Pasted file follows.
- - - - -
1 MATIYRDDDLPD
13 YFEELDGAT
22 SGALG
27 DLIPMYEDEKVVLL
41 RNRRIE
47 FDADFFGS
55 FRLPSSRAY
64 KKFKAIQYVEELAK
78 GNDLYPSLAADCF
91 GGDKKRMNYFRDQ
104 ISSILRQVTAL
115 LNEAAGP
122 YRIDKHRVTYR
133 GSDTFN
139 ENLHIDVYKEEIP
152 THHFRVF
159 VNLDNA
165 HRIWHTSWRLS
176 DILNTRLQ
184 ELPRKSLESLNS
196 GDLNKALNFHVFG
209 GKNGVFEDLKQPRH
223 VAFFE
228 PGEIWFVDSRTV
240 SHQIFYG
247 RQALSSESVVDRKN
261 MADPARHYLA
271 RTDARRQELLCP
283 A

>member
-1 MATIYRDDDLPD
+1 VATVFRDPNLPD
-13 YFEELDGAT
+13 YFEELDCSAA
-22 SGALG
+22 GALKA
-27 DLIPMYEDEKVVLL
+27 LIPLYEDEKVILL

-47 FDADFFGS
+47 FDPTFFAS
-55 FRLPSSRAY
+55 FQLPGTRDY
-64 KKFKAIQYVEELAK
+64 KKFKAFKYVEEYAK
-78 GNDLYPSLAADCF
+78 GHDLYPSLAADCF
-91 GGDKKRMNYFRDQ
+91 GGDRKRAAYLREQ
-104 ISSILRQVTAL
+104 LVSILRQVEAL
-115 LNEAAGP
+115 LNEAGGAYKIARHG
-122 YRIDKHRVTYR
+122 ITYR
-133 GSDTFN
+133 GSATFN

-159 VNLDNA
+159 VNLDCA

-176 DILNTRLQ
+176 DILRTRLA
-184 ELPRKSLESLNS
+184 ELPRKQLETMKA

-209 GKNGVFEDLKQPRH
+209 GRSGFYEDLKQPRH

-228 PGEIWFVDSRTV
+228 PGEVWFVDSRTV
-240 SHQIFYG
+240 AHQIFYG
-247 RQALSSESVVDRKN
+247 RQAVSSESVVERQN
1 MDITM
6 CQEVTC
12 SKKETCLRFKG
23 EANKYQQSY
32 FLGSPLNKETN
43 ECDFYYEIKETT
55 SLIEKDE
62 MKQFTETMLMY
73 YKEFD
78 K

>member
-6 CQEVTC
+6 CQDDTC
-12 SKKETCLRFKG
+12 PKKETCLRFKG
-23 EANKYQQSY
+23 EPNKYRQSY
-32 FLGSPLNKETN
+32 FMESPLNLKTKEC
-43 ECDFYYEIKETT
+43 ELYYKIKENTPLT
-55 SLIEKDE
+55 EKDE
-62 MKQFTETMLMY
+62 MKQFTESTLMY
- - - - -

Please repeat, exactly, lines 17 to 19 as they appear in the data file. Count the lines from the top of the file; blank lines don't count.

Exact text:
159 VNLDNA
165 HRIWHTSWRLS
176 DILNTRLQ